Many website owners, especially those with online stores or service site owners, think that once their site is set up, there’s little updating or store maintenance aside from inventory. This is far from the fact, even if the store was developed by scratch.

The amount of time updating or upgrading (larger changes or even new software) required for each website depends on the software, but expect to update your site every one to two years to keep up with technology and trends (on the Web, looks are important).

If you have a store or use complex site widgets, expect to update your site applications at least every six months. At minimum, you should be reviewing and assessing your site every six months.

Not upgrading your site can create problems for your users

Websites use various technologies and software to create navigation, forms, and display layout correctly. Online stores use some software or modules that allow for easy installation or customization. And service-related sites use complex programming with software modules or applications also involved in the background (e.g., server-side applications). There’s also the database software on the Web server that maintains store inventory or other user information.

The problem is, as technology advances, the applications used to develop your site become obsolete. This also means your website pages are slowly becoming obsolete. New browsers catch up with the advances in technology and sites that aren’t updated to also stay current can display incorrectly or create other errors for users. A good Web developer will try to develop a site that can account for multiple and older browsers, but only up to a point (or date). Basically, a current website needs to updated on a regular basis.

A good example is the newest advances in handheld device browsing such as cell phones and PDA’s. These devices’ screen resolution (screen size) and navigation options are limited, so ordinary browsers and websites will not display correctly. Additionally, older website technologies, such as using HTML “tables,” will also cause display issues with handhelds.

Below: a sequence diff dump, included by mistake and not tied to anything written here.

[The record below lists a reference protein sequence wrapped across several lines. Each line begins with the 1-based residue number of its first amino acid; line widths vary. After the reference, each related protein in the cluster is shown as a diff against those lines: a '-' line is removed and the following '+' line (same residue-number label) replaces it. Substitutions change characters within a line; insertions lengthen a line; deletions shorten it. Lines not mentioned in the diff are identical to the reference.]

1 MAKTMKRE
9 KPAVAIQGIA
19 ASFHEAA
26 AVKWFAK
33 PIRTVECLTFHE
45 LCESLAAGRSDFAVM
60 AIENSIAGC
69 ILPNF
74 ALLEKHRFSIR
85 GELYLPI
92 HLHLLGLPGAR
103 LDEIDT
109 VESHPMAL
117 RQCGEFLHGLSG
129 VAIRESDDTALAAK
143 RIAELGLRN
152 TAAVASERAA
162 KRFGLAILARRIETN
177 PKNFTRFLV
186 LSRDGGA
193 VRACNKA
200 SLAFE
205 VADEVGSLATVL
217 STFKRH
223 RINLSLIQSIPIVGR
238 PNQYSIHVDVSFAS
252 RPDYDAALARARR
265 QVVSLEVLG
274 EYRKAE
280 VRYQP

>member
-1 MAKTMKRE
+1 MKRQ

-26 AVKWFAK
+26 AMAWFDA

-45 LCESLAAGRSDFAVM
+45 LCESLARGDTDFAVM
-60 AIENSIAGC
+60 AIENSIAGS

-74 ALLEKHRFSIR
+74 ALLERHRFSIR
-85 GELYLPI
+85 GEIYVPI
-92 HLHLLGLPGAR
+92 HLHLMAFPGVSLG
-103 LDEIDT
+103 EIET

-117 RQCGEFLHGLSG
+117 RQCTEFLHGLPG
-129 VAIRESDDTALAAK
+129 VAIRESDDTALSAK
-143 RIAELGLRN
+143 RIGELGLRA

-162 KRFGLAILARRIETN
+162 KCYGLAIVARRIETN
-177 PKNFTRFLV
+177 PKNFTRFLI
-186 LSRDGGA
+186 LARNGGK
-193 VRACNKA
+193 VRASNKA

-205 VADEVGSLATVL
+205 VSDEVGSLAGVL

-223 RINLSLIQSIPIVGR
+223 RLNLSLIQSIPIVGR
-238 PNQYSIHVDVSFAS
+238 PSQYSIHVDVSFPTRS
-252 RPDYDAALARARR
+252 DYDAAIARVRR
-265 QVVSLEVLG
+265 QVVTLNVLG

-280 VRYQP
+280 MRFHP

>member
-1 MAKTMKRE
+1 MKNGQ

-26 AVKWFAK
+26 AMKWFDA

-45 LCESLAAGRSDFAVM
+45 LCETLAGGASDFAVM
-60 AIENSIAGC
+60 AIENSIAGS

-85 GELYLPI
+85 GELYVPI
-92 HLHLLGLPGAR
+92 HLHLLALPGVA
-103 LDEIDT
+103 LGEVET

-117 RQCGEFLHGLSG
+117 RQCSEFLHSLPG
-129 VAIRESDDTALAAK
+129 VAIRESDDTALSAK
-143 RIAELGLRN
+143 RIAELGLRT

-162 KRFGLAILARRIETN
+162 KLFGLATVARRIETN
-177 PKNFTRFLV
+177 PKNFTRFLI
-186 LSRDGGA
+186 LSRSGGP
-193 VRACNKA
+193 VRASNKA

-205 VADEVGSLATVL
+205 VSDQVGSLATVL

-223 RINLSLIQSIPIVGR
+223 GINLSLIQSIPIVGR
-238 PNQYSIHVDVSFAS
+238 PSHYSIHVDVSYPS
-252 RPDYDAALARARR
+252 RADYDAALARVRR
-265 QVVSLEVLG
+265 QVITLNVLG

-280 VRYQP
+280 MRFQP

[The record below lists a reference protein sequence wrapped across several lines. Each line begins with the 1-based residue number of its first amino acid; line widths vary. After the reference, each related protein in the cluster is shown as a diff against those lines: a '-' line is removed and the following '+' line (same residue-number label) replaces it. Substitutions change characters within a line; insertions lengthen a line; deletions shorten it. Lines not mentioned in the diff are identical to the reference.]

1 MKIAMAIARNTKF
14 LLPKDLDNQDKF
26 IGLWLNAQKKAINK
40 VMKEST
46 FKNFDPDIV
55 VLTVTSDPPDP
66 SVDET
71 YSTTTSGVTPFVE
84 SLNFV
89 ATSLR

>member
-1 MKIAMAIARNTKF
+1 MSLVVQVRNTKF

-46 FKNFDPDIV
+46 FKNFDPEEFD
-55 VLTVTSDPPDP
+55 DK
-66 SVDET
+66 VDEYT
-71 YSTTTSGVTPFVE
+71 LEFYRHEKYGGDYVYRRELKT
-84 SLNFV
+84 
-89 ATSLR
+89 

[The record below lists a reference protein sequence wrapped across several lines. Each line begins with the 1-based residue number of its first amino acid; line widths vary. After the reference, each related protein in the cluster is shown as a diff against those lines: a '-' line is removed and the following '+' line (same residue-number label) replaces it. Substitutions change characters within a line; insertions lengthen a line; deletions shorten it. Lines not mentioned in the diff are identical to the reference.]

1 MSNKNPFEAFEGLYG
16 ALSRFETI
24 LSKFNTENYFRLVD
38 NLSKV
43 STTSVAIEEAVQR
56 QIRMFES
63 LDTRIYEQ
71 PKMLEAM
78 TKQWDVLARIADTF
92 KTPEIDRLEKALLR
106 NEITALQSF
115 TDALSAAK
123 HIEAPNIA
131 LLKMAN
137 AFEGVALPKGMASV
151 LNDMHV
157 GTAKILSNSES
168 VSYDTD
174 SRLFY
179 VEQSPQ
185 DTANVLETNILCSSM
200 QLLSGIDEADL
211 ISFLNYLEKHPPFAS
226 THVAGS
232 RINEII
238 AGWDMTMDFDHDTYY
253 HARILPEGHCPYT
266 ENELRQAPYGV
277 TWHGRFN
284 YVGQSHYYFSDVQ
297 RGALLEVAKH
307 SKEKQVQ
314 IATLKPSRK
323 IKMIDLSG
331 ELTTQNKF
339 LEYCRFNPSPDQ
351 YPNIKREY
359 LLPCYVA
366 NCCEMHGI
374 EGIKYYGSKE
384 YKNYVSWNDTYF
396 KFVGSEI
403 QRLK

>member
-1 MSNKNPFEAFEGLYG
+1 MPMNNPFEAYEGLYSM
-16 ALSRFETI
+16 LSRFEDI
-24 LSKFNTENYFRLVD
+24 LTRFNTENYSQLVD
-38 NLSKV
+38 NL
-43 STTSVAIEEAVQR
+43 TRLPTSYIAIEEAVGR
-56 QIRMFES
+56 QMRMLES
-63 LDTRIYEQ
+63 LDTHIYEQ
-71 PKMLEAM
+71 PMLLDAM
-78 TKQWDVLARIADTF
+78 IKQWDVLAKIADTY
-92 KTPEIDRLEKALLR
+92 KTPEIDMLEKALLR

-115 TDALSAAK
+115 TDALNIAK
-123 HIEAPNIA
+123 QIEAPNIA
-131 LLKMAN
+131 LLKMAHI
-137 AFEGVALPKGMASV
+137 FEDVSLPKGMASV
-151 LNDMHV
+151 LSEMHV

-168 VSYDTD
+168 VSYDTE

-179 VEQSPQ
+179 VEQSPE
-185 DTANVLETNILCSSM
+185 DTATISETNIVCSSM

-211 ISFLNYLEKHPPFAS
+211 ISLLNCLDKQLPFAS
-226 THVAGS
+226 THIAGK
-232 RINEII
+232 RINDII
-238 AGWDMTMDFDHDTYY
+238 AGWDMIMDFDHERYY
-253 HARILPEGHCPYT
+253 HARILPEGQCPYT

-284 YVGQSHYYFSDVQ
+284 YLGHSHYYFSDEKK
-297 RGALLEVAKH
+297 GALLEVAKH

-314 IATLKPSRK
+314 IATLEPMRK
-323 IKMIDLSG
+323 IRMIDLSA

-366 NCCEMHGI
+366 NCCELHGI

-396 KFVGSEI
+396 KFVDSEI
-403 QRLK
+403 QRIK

Since cell phone browsing is becoming so much more affordable and popular, website owners need to update their sites to comply with these new handheld standards.

Update your site now rather than waiting

It’s important to regularly assess and update your site every six to 12 months instead of every few years because updates can then be done incrementally. Waiting too long can mean a huge upgrade, involving greater costs.

A good example is a client I have who has an online store. Instead of updating their store software each time there was a release (or even every couple releases), they waited several years. The problem was that, by waiting to update or upgrade their store, web browsing technology had advanced past the version of their store software and their site began to experience problems with the newer browsers. Instead of doing an incremental upgrade over a few years, the customer was forced to do a major upgrade and “overhaul” of both the store software and their entire site, costing them much more than it would have if they had maintained their site incrementally over the past several years.

Updating includes site design

First impressions do count, especially on the web because it’s your marketing tool. So, don’t ignore professional design. You are how you present yourself — to your clients, prospective employees, your peers, etc.

If your site looks outdated or unprofessional, then your customers might think your business is too. If it looks incomplete, visitors might assume you run your business the same way. This is why I highly recommend professional design. Don’t assume you can do it yourself and still create a look that competes with your competitors who hired someone to do their site right.

Remember, the cost of a good website comes out the marketing budget you might have spent on expensive marketing materials.

Your website is an asset — treat it like one

A good analogy to good website maintenance would be updating vs upgrading your kitchen and baths. updating fixtures to keep them from looking “dated” doesn’t cost very much. But wait too long and you’ll end up having to update the plumbing as well as the flooring, tile, and fixtures. Treating your website like an asset will retain its value just as equally.